OBJECTIVES: All of us would like to have a computational machine with infinite precision which executes in zero time and which requires no storage space. You will find such a machine sitting right next to your free lunch.

As a practical matter, we must compromise. Who decides what the compromises are? In this case, your FNE has the exclusive authority and responsibility. This takes the job both easier and harder. One is not restricted to a predetermined format, as was the case when the Microsoft compatible 9 digit package was being written. On the other hand, one likes to do a respectable job so that those DTACK subscribers and board owners who are much better mathematicians than we are will not be disgusted or excessively amused.

Accordingly, we have spent CONSIDERABLE time (to the detriment of our hardware effort) checking the accuracy of the package. This will be reported as a separate section later.

HERE ARE OUR GROUND RULES: with a 48 bit mantissa we have just over 14 decimal digits of precision. It is possible in principle to approach that precision in calculating the transcendental functions, but it is very difficult. A more realistic goal is to try for 13.5 decimal digit accuracy in general, and hope that at least 13 digits is the poorest precision obtained.

And please: let us not fight over the difference between 'accuracy' and 'precision'. We will lean heavily on the book COMPUTER APPROXIMATIONS, and in that book 'precision' is used where some of us would prefer 'accuracy'.

We must recognize that poorly conditioned numbers will reduce the obtainable precision. For instance, the sine of 0.1 can be calculated more accurately than the sine of (2PI + 0.1) since we will lose some bits of precision in the argument during range reduction.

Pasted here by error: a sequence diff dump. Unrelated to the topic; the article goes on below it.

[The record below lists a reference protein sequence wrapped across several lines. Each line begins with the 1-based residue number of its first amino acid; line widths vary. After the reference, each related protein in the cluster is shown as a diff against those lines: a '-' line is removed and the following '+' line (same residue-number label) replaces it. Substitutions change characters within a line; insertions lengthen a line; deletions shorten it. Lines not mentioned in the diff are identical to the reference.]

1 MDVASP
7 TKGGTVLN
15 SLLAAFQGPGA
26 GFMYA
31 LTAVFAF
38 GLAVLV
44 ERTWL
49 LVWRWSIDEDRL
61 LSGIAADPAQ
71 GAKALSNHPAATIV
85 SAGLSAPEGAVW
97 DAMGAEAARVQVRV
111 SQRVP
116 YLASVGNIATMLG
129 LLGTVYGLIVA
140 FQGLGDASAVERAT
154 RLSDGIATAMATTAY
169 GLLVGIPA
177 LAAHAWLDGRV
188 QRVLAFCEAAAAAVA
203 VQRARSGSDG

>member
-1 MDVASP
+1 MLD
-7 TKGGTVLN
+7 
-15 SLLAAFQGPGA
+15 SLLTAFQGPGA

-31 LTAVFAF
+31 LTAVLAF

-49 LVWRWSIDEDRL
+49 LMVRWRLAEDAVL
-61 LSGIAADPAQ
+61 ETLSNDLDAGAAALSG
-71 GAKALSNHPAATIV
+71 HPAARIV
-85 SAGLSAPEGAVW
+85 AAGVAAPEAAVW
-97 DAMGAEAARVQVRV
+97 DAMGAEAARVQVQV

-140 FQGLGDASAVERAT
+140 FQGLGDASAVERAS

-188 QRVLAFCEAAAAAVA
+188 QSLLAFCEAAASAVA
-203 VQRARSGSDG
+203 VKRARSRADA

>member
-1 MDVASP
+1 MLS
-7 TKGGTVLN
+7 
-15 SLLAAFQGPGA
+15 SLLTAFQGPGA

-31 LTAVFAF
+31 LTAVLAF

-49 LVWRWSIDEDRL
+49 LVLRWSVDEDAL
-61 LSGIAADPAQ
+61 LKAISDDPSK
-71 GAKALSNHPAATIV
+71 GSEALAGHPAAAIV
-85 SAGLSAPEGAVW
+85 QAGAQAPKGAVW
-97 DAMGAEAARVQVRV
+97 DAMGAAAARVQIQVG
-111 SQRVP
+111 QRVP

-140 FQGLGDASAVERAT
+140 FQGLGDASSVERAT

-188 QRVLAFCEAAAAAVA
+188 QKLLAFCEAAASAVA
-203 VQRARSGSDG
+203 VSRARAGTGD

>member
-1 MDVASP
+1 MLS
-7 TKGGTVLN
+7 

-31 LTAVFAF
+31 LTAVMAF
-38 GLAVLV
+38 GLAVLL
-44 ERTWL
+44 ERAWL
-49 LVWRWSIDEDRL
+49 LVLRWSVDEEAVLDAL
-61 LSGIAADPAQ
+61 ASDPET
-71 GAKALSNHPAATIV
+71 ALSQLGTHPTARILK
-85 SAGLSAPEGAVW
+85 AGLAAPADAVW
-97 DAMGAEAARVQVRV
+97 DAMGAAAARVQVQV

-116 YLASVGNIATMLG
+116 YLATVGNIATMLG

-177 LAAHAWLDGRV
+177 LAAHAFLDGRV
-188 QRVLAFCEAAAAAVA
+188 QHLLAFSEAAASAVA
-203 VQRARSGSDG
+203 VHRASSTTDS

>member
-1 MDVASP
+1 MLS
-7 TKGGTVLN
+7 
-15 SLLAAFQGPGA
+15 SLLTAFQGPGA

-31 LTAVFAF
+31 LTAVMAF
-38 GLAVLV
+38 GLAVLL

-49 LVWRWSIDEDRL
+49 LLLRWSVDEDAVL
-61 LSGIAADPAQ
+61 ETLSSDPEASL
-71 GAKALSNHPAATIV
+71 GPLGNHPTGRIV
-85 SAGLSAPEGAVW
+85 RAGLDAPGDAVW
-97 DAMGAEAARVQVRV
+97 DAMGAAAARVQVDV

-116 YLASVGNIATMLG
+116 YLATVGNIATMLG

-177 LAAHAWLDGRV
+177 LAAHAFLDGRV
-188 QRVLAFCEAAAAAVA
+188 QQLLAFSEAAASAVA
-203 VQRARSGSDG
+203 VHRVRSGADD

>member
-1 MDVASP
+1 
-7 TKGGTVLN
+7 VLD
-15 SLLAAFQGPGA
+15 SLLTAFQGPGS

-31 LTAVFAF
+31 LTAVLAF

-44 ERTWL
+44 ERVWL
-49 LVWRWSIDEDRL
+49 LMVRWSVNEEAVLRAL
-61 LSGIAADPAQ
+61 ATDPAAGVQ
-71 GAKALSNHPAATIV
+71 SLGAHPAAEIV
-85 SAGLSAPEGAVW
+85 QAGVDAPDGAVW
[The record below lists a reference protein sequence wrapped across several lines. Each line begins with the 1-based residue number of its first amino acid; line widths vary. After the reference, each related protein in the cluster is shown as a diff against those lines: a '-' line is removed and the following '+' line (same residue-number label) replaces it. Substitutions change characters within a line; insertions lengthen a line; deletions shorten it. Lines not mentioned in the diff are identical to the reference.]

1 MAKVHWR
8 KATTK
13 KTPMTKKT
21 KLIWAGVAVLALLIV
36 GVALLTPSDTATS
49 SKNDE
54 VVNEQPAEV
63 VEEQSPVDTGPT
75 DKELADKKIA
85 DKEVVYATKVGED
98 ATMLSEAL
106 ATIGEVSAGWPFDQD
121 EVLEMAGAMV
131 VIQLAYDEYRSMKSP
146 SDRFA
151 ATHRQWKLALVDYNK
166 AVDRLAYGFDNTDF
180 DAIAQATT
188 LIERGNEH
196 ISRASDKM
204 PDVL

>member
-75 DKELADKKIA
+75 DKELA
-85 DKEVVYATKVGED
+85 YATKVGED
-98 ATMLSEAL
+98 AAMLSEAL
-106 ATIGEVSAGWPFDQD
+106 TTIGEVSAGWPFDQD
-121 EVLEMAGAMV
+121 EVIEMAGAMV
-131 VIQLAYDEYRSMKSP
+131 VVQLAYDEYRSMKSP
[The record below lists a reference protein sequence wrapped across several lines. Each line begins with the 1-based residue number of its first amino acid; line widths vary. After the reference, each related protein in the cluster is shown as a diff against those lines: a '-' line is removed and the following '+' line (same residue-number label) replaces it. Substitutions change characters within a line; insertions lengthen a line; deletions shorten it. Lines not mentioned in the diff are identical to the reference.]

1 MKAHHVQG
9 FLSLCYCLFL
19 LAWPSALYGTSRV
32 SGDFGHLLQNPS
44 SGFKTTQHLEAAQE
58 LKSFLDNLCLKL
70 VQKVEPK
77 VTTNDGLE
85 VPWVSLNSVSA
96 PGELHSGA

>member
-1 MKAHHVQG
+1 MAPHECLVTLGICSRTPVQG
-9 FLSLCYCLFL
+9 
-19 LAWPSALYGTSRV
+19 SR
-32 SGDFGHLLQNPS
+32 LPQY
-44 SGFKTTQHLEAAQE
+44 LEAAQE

Aha! New jargon! You will recall that transcendentals are monadic functions. (If you do NOT recall this, review page 9 of our newsletter #1.) To calculate the square root (for instance) we pass a number to the SQR subroutine by leaving it in the floating point accumulator, FPACC1. This number is called the 'argument' of the function.

Page 10, Column 2

RANGE REDUCTION: If the argument passed to the SIN subroutine has an absolute value greater than 360 degrees, we must reduce its range to less than 360 degrees. In fact, we will reduce the range down to 0 to 90 degrees before performing any significant amount of computations. This is what is meant by 'range reduction'. The range reduction process for our chosen ARCTAN algorithm is quite complex.

Except for the SQR function (which uses Newton's method) the algorithms and stored constants used in this transcendental package are mostly taken from the book COMPUTER APPROXIMATIONS by Hart et al, Wiley 1968. This book is one of the SIAM series in applied mathematics.